Or the story of Osama Joda Abu El Hosna, a young Palestinian man who noticed a bleeding policeman just meters from the fast-food restaurant where he was working at the time. Under the hail of gunfire, he rushed out to give the officer first aid and helped carry him to an ambulance. For his courage, Vienna’s police command awarded El Hosna with the Golden Police Medal. 

Coincidentally, last year the El Hosna family tried to buy a house outside of Vienna, but the mayor of the rural town of Weikendorf opposed the transaction, citing as a reason that Islam was not compatible with Western values and cultural mores. The family took the case to court, which ruled in favor of the plaintiff. The house has since been bought, but the family has still not moved in due to fears of a racist backlash by the townspeople. 

It behooves to point out that the aforementioned mayor is of the conservative ÖVP party, not of the right-wing FPÖ. This is how mainstream Islamophobia is in Austria. 

Apart from a few news outlets, you were hard-pressed to find these uplifting and comprehensive, multi-angled stories in mainstream German-language media. Why? Gross negligence at best, hegemonic strategy at worst. Whatever the motive, it underlines the media’s complicity in the rise of state-sanctioned Islamophobia in Austria, a conclusion the ECRI report I have quoted above also arrives at. 

The Austrian Left is complicit in Islamophobia

The elections that were called after the fall of the ÖVP/FPÖ government returned Sebastian Kurz to the chancellorship, albeit with a different coalition partner: the Austrian Greens. 

The Greens in any country are supposed to be a left-wing party, but that did not stop the Austrian ones from backing Kurz’s agenda of further legalizing Islamophobia under the guise of fighting terrorism. Proving once again that if there is something the sycophantic Left and the proud Right can agree on, it’s anti-Muslim racism.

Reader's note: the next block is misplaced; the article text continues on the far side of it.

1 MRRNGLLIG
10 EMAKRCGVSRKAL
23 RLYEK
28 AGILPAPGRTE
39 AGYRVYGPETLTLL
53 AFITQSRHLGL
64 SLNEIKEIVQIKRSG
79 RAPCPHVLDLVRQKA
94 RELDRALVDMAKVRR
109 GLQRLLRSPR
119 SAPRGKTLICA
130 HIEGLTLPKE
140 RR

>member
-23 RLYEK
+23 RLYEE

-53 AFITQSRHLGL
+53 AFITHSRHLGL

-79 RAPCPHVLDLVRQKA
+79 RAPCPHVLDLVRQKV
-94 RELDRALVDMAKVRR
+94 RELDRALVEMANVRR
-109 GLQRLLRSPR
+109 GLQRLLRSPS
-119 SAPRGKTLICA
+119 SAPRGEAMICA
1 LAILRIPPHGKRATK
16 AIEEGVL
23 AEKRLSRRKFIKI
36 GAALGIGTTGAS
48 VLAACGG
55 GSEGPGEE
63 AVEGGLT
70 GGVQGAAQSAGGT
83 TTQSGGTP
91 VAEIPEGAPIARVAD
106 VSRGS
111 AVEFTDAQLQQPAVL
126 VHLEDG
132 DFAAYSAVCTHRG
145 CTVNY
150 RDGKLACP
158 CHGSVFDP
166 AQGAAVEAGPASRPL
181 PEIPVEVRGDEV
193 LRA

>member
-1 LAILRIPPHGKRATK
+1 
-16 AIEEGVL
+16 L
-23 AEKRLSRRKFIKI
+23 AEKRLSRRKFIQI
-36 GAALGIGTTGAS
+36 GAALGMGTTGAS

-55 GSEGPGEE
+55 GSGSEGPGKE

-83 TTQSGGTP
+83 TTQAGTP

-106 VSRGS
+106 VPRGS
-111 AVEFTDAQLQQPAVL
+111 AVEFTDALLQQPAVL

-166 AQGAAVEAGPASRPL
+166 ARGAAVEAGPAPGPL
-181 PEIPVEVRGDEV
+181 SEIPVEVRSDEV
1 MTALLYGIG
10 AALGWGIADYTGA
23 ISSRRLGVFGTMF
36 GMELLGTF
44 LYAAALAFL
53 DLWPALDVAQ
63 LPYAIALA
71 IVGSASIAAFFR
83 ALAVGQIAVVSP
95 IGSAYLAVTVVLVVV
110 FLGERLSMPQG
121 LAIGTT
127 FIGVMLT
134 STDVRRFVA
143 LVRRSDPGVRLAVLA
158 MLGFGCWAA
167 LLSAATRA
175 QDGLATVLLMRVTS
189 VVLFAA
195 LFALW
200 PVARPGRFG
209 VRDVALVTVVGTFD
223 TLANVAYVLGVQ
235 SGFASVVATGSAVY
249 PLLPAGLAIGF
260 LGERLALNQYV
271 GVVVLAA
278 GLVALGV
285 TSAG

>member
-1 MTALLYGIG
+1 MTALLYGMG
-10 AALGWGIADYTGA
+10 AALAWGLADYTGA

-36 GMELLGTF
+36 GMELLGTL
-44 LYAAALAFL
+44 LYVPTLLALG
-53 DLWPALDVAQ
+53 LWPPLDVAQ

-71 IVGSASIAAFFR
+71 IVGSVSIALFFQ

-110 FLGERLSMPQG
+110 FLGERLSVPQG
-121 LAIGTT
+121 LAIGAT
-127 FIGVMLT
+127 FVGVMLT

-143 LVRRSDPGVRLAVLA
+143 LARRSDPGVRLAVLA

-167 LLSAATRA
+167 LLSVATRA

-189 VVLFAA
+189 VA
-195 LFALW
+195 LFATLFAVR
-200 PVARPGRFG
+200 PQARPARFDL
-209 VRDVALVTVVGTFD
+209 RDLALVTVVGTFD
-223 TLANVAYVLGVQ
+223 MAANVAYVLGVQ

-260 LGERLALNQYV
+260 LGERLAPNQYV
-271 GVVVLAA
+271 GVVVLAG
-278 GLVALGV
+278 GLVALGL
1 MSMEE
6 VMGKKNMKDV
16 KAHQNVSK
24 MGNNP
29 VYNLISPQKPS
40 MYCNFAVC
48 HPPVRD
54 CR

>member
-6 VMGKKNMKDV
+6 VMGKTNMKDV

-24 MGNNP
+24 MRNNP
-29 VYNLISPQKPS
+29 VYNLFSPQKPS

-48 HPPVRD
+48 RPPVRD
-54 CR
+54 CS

Not unlike in Germany where the Green party — despite its performative dedication to racial diversity and support of Black Lives Matter in the U.S. — staunchly supports white supremacy and settler colonialism in Israel and occupied Palestine, the Austrian Greens seem to equally cherry-pick their way through the interconnected maze of social justice causes, with shameful disregard for the holistic nature of freedom and democracy. 

Austrian Greens go even further and have no qualms in striking Faustian bargains with the Right under the pretense of Realpolitik: in the state of Upper Austria, they are part of a coalition government led by the ÖVP that includes the FPÖ and the Social Democrats (SPÖ). 

Immediately after the Vienna attack, this 9-person cabinet introduced a draconian 10-point proposal against “terror” and “Islamism” that easily passed a vote in the regional parliament and was with no doubt intended to send a clear signal to the national government. 

In a classic case of Left being the new Right, the Upper Austrian regional government’s sole member of the center-left SPÖ opposed the resolution — which was more of a demand list to the federal government than actual state legislation — while its sole Green party member greenlighted it. 

“Within every Austrian, there resides a mass murderer”

I would dare to say that Austria is as bad a place to be a Muslim as France. At least in France, immigrants in general and Muslims, in particular, are strong in numbers: what they lack in political strength, they make up in demographic clout, a culture of historic opposition to France through long-established center-periphery relations via the country’s (continuing!) colonial history and well-organized, grassroots activism embedded in France’s unparalleled general culture of indignantly protesting perceived injustices of any kind. 

In Austria, despite legions of dedicated social justice warriors, Muslims are weak in numbers and even weaker in representation and political influence. And like the Muslims in my native Germany (where they are demographically stronger, but fail to wield the political power commensurate to that numeric strength), the lives of Austrian Muslims are overshadowed not only by the hegemony of all-encompassing whiteness but also by its historically and empirically evidenced propensity to commit potential harm. 

In the famous words of the Austrian author Thomas Bernhard (1931–1989) who hated his country with a passion: “Within every Austrian, there resides a mass murderer.” So, dear white Austria with your abstract fear of Islam that you never fail to translate into concrete racist measures: you shouldn’t fear Muslims. If anything, Muslims should fear you.